Around 2012, I fell in a love with a pair of headphones called the Sony XBA 3, so much so that I bought 3 pairs of them at approximately 250 a pop. The reason why I bought 3 was one for me, and 2 others were Christmas gifts. Prior to purchasing them I had been researching online and the only other pair of in-ears I could really say bang for buck was a relative equivalent would be the Shure SE 535 which was about $450 CAD. This broke my heart, because as much as I love to invest in to headphones, if I ever lost these and I would not be able to replace them easily due to finances. (If they were accidentally damaged however, the good thing is, Shure has this accidental coverage program where, if they were stepped on, drowned, as long as it was accidental and not abuse, they would replace them.) So when I stumbled upon the Sony XBA series, I was blown away, and at that price, while I would still be sad if I lost them, it wouldn’t be so heartbreaking to replace them. Additionally, Sony too had accidental coverage, though for a small fee of 50 dollars for 3 years.
Fast forward a year and a half later, the XBA 3s were still an Every-Day-Carry and I loved them, I lost a couple of the generic rubber/silicon tips so those had to be replaced but in general, I was still in l love with them. One day whilst perusing for a good deal in anything really… I found out a pair of XBA 4ip was on sale for ($150) and I quickly snatched them up. This has been the best deal to date for me because the price was cheaper by a $100, it had not 3 -but 4 drivers, and a microphone with controls made for an IPhone, this was a win-win situation! That same XBA 4ip has been my main every-day-carry for the last little bit, it’s travelled Southeast Asia and Australia with me, and has been a great companion on my commutes on public transit; after all the years of service, the paint finally has started to peel off, the headphone jack had to be replaced, and I needed to buy rubber earbud tips on multiple occasions. Safe to say, if I wanted to cherish them a little bit longer I needed to replace them as my EDC.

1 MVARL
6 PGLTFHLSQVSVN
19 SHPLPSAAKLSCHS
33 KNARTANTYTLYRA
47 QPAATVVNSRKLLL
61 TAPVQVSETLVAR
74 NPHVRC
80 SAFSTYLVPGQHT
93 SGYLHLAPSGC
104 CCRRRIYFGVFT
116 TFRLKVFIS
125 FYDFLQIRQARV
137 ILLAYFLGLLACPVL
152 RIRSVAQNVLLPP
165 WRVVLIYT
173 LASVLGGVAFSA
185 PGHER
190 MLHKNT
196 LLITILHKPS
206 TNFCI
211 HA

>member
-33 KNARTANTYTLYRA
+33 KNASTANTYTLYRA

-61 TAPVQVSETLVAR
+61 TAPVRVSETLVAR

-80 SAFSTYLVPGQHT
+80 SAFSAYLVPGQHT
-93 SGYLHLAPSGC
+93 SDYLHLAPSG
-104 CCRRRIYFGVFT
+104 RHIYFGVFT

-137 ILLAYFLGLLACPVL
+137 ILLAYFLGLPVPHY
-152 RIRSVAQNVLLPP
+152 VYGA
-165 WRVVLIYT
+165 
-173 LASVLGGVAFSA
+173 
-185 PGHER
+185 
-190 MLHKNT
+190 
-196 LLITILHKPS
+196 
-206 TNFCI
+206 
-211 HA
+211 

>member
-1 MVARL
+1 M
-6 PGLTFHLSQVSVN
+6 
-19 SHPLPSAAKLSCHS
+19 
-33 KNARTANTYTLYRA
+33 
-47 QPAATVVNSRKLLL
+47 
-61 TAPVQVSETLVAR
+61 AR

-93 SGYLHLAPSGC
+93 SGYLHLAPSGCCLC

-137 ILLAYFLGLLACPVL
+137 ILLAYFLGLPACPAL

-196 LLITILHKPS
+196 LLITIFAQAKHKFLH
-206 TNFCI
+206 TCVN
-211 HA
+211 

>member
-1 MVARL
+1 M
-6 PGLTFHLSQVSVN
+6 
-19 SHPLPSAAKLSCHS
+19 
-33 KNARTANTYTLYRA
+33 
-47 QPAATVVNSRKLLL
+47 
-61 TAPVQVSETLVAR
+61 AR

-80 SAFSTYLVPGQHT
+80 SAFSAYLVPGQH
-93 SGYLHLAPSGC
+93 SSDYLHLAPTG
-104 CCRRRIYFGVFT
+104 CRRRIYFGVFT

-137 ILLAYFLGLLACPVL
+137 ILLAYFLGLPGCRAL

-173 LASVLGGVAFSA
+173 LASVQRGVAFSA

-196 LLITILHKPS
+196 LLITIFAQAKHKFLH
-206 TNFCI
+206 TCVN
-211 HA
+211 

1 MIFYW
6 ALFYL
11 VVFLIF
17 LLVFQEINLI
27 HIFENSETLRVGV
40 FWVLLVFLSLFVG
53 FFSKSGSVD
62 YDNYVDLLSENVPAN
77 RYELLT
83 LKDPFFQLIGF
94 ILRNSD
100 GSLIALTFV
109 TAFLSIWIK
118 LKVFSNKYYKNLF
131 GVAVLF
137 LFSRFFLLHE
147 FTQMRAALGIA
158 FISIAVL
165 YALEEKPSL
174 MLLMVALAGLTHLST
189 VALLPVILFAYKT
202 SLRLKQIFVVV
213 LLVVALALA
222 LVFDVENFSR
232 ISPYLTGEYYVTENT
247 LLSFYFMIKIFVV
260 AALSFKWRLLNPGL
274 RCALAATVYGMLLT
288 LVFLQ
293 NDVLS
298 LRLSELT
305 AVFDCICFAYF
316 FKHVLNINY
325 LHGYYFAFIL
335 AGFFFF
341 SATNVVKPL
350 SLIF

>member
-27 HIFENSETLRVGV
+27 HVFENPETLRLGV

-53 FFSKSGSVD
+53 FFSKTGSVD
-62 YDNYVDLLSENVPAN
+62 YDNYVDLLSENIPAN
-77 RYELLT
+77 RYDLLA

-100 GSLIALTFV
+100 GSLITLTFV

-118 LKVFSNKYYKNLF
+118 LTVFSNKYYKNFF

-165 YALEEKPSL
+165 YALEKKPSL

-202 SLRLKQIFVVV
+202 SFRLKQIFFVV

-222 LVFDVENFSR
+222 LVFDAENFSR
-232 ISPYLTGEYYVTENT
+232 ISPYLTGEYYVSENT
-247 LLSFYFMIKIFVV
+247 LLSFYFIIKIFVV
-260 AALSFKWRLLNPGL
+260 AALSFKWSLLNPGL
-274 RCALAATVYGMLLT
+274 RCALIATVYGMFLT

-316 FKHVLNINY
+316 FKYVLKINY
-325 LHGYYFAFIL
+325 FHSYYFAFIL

Decision time for me to save my XBA’s for home use and pick up a proper replacement came in April 2017. My criteria’s were very general and for the most part, what I believe most people would ask for in a pair of in-ear headphones. 1 –Sound Quality has to be close to the XBA, I know the sound range will be impossible to beat but it had to be close, 2 –It needs to be robust and designed well enough that I can use at the gym, on the train, and bus. 3 –Isolation. I don’t believe that ANC (Active Noise Cancelling) technology is a good way to listen to music. I am somewhat opposed to it as I think it may put more stress on the ear drum using it than not.
So, I did a little bit of research and I told myself I would only buy them if they were under $150 as I didn’t want anything too fancy, it needed to still have the same or similar sound quality, proper and robust design for everyday use, proper isolation for better sound quality and of course back the price point of 150 or under. So for an entire day I took a good long search, and after 4-5 hours narrowed them down. I bought them all in one day, because I really wanted to test out the best of the best the market had to offer in this price range; and while I had to wait for the Sennheisers (they came in a week later) it was all purchased relatively at the same time. Each pair had a burn in time of 12 hours overnight (what a huge difference it makes) and I started testing pretty much for two weeks straight, using each one for an entire day and picking the ones I like the most at the end of the week for a couple more days.